The Dead Man’s Knock – John Dickson Carr (1958)

deadmansknock“Fly open, lock, to the dead man’s knock”

The Dead Man’s Knock marks a return of John Dickson Carr’s series detective Dr Gideon Fell following a nine year hiatus.  Carr had published Fell novels on at least a yearly basis throughout the 1930’s, and almost as reliably in the 1940s, aside from a smattering of gaps.  Below Suspicion (1949) marked an end to the detective’s run, as the author took a detour into historical mysteries starting in 1950 with The Bride of Newgate.  It’s interesting to note that although Dr Fell had been abandoned, Carr’s other contemporary series detective, Sir Henry Merrivale, would still feature into a smattering of books up until The Cavalier’s Cup in 1953.

At that point, Carr was pretty much focused exclusively on the historical mystery genre.  While locked rooms and other impossibilities would make fleeting appearances in each book, the stories were more plot driven swashbuckling adventures soaked in historical trivia – not something that appeals to me on paper, but with Carr at the helm they hit the spot.  Interestingly enough, only one contemporary mystery was published between 1952 and 1958.  Patrick Butler for the Defense (1956) was a spiritual sequel to Below Suspicion, but didn’t actually feature Dr Fell.

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The Skeleton in the Clock – Carter Dickson (1948)

skeletonintheclockHow on earth was The Skeleton in the Clock not on my radar?  Well, I mean, I obviously knew about the book – I’ve owned it for a few years and it’s shifted positions in my To Be Read pile enough times as it is.  It’s just that I didn’t realize it was going to be this good.  Let me explain.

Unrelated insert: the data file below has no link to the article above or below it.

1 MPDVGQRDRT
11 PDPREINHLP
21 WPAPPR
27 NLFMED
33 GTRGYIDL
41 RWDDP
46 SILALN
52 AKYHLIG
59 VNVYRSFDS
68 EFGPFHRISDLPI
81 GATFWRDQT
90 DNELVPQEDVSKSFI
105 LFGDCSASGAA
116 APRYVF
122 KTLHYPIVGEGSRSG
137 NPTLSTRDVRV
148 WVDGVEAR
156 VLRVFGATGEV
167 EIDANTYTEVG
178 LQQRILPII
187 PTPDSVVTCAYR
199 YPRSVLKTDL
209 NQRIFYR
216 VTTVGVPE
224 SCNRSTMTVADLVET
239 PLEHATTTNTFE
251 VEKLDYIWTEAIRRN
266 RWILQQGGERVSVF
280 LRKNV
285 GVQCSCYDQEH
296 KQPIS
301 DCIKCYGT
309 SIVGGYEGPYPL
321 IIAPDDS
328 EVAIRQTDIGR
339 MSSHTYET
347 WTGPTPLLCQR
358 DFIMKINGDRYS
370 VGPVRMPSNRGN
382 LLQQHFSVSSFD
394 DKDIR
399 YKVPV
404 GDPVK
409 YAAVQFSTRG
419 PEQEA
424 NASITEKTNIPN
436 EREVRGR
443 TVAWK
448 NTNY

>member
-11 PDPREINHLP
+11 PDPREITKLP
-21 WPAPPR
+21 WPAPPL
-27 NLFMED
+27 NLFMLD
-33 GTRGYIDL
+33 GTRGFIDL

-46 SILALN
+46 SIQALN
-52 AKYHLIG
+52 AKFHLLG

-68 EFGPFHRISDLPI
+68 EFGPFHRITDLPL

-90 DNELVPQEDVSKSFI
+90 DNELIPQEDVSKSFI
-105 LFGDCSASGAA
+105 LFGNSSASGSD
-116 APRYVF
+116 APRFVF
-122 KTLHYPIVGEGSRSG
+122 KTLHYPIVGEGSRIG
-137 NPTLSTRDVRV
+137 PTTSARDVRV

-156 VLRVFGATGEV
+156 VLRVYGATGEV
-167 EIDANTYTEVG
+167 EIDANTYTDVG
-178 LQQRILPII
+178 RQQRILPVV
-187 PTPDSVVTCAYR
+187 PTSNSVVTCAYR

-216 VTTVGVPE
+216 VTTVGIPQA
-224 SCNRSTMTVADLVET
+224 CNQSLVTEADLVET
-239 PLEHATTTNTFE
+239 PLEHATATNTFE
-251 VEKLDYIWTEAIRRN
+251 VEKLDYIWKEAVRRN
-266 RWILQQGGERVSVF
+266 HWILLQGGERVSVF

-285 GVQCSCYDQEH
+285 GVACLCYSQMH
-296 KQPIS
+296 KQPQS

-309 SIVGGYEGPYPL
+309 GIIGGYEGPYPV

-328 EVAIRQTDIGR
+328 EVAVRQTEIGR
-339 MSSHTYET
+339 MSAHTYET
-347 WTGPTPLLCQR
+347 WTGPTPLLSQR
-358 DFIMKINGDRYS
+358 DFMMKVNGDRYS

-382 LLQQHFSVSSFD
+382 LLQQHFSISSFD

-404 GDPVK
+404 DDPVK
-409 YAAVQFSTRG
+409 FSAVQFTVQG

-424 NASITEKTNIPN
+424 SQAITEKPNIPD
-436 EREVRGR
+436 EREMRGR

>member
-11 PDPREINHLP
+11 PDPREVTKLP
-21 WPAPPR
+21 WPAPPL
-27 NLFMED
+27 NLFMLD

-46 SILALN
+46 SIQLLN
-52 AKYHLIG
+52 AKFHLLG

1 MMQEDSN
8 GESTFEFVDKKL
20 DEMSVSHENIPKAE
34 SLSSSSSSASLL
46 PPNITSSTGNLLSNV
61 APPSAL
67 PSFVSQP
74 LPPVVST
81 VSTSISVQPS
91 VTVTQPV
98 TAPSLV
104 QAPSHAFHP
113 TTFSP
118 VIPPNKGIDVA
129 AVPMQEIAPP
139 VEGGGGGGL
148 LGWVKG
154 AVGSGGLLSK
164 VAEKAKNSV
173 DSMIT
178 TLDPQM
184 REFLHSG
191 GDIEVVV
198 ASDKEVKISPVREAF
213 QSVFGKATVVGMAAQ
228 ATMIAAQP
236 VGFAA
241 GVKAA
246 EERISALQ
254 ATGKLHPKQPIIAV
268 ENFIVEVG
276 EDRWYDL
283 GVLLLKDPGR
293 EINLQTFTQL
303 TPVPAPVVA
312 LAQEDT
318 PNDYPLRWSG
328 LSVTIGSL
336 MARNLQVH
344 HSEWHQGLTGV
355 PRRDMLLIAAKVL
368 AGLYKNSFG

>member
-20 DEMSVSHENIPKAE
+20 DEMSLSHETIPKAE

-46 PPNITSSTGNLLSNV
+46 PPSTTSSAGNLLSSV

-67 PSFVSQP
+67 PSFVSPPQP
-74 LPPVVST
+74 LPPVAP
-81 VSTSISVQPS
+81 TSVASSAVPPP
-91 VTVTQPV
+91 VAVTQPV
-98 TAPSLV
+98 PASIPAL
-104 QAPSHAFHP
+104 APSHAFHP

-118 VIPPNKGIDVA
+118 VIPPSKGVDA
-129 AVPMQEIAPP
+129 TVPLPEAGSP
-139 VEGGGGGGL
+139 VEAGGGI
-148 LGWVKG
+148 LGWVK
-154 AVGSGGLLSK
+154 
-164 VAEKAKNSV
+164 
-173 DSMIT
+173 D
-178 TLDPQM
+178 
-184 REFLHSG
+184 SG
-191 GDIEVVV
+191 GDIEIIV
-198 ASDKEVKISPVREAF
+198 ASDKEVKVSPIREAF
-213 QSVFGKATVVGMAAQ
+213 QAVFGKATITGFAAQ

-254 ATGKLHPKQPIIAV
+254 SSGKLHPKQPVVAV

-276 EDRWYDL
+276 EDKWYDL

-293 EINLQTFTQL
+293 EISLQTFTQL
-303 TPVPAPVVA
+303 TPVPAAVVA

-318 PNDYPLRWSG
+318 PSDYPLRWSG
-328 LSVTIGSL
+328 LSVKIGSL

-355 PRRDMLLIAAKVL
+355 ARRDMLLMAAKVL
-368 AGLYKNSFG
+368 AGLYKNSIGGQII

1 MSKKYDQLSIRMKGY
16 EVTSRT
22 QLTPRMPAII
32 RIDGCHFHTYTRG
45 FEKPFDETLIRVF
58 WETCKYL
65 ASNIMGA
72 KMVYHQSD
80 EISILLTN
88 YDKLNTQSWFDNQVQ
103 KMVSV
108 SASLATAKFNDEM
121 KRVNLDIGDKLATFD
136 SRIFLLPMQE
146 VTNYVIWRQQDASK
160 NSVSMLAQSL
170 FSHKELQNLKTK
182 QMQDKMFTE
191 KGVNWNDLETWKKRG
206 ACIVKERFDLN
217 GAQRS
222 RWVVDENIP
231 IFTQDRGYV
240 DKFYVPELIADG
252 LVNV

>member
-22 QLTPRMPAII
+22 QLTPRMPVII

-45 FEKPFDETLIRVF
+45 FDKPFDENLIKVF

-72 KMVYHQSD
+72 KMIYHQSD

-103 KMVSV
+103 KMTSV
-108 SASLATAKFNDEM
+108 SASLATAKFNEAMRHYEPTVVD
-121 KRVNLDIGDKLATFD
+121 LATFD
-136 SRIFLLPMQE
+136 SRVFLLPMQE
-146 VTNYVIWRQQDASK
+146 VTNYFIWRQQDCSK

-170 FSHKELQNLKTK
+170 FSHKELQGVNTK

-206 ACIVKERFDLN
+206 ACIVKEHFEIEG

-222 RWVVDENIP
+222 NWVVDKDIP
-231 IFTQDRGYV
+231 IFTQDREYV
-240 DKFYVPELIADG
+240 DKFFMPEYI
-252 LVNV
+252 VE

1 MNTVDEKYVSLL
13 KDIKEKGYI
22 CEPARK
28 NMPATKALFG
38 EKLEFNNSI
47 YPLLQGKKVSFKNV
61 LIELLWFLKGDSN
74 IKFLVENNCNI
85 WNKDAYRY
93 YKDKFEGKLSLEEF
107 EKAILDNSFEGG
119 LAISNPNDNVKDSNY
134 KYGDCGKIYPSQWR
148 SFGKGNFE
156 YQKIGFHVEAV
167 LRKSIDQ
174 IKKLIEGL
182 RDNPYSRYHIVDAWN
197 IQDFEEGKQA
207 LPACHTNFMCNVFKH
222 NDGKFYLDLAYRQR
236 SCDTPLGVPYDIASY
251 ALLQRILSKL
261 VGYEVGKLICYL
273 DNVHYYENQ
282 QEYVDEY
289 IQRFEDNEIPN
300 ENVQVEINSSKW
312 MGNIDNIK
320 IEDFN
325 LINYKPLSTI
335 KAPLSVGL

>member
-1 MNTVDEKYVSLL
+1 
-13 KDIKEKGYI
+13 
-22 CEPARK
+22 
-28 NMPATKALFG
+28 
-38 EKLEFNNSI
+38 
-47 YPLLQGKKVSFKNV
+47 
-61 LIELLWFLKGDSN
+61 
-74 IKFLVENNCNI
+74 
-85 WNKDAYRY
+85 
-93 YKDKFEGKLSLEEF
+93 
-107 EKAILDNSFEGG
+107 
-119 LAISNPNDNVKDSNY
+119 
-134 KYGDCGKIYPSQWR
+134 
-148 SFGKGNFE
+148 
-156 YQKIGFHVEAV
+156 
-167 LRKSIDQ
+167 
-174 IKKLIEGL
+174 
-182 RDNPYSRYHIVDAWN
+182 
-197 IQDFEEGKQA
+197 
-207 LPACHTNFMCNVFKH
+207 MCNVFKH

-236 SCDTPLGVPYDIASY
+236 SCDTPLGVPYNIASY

Although I’d describe myself as being more of a fan of John Dickson Carr’s series detective Dr Fell, my favorite run of books may well be the near dozen early Sir Henry Merrivale novels published under the name of Carter Dickson between 1934 and 1940.  The set ups to those books were classic – confounding puzzles that set the standard for the genre of impossible crime.  Better yet, Carr wrapped these stories in a smothering atmosphere of pure dread.  Rooms that kill, ghostly hangmen, killers who commit their crimes by mere thought; I just love this stuff.  Granted, there’s a natural explanation behind it all in the end, but these are stories that make you question whether you’re dealing with something much more sinister.

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The Sleeping Sphinx – John Dickson Carr (1947)

sleepingsphinx“The sand, the lock, and the sleeping sphinx”

I went into The Sleeping Sphinx knowing very little.  It’s not a famous work within Carr’s library, but it’s positioned at an interesting spot in his timeline.  The previous two Dr Gideon Fell novels – Till Death Do Us Part (1944) and He Who Whispers (1946) – are considered by most Carr fans to be among the author’s best work.  The next entry in the series – Below Suspicion (1949) – is criminally under-rated in my opinion.  Given the strength of this run, I was curious to see what The Sleeping Sphinx would hold.

Don Holden returns from WWII under unusual circumstances.  Involved in espionage during and after the war, he was sent on an assassination mission in Italy and declared dead as part of his cover.  He returns to a home that thinks he ceased to exist.  The beginning of the story is fairly engrossing as we watch Holden reunite with his old life and attempt to rekindle a relationship put on pause for seven years by the war.

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The Punch and Judy Murders – John Dickson Carr (1936)

PunchAndJudy2The Magic Lantern Murders

When I first started reading John Dickson Carr, I leaned heavily on the top tier titles.  Part of that was intentional – wanting to read the best while first exploring an author – and part of it was the dumb luck of stumbling on a few not-as-renowned titles simply because they were readily at hand.  The consequence though was that I burned through nearly all of the early Henry Merrivale books published prior to 1940.  As I would later come to realize, this run of Carr’s novels features his most over the top impossibilities.